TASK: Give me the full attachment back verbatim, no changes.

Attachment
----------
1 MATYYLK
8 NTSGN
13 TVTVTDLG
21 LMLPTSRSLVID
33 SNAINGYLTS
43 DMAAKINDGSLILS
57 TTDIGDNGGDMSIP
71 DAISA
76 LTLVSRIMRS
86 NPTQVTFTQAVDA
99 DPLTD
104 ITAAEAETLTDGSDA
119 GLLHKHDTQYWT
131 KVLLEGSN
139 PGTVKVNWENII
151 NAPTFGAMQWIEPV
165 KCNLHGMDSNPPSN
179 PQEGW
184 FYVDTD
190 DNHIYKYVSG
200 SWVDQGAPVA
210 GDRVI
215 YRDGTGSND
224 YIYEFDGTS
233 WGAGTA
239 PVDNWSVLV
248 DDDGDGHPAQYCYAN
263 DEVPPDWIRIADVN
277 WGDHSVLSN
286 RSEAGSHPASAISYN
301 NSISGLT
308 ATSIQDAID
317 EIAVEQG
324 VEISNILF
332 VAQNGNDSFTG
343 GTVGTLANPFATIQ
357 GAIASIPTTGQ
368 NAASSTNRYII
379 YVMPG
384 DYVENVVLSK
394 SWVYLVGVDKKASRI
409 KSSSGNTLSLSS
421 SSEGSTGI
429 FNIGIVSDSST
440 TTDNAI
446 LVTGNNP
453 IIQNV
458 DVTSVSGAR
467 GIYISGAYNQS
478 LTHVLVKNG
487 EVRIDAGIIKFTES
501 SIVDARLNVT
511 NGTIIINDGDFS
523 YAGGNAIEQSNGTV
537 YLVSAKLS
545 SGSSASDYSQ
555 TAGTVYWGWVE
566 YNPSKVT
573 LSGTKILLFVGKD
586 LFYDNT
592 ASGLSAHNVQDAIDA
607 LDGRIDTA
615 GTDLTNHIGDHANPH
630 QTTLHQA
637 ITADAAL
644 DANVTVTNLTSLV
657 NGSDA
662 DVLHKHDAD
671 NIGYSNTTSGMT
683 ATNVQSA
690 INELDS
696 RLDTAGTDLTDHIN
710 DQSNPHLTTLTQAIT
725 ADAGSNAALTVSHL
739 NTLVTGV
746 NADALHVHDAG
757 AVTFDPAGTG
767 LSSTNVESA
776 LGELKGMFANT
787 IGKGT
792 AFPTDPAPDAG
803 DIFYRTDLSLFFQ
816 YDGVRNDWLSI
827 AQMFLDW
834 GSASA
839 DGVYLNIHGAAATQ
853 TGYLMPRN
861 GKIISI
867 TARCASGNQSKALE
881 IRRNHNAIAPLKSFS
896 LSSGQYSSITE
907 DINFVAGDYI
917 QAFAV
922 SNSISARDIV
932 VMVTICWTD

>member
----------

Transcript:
1 MATYYLK
8 NTSGN
13 TVTVTDLG
21 LMLPTSRSLVID
33 SNAINGYLTS
43 DMAAKINDGSLILS
57 TTDIGDNGGDMSIP
71 DAISA
76 LTLVSRIMRS
86 NPTQVTFTQAVDA
99 DPLTD
104 ITAAEAETLTDGSDA
119 GLLHKHDTQYWT
131 KVLLEGSN
139 PGTVKVNWENII
151 NAPTFGAMQWIEPV
165 KCNLHGMDSNPPSN
179 PQEGW
184 FYVDTD
190 DNHIYKYVSG
200 SWVDQGAPVA
210 GDRVI
215 YRDGTGSND
224 YIYEFDGTS
233 WGAGTA
239 PVDNWSVLV
248 DDDGDGHPAQYCYAN
263 DEVPPDWIRIADVN
277 WGDHSVLSN
286 RSEAGSHPASAISYN
301 NSISGLT
308 ATSIQDAID
317 EIAVEQG
324 VEISNILF
332 VAQNGNDSFTG
343 GTVGTLANPFATIQ
357 GAIASIPTTGQ
368 NAASSTNRYII
379 YVMPG
384 DYVENVVLSK
394 SWVYLVGVDKKASRI
409 KSSSGNTLSLSS
421 SSEGSTGI
429 FNIGIVSDSST
440 TTDNAI
446 LVTGNNP
453 IIQNV
458 DVTSVSGAR
467 GIYISGAYNQS
478 LTHVLVKNG
487 EVRIDAGIIKFTES
501 SIVDARLNVT
511 NGTIIINDGDFS
523 YAGGNAIEQSNGTV
537 YLVSAKLS
545 SGSSASDYSQ
555 TAGTVYWGWVE
566 YNPSKVT
573 LSGTKILLFVGKD
586 LFYDNT
592 ASGLSAHNVQDAIDA
607 LDGRIDTA
615 GTDLTNHIGDHANPH
630 QTTLHQA
637 ITADAAL
644 DANVTVTNLTSLV
657 NGSDA
662 DVLHKHDAD
671 NIGYSNTTSGMT
683 ATNVQSA
690 INELDS
696 RLDTAGTDLTDHIN
710 DQSNPHLTTLTQAIT
725 ADAGSNAALTVSHL
739 NTLVTGV
746 NADALHVHDAG
757 AVTFDPAGTG
767 LSSTNVESA
776 LGELKGMFANT
787 IGKGT
792 AFPTDPAPDAG
803 DIFYRTDLSLFFQ
816 YDGVRNDWLSI
827 AQMFLDW
834 GSASA
839 DGVYLNIHGAAATQ
853 TGYLMPRN
861 GKIISI
867 TARCASGNQSKALE
881 IRRNHNAIAPLKSFS
896 LSSGQYSSITE
907 DINFVAGDYI
917 QAFAV
922 SNSISARDIV
932 VMVTICWTD

>member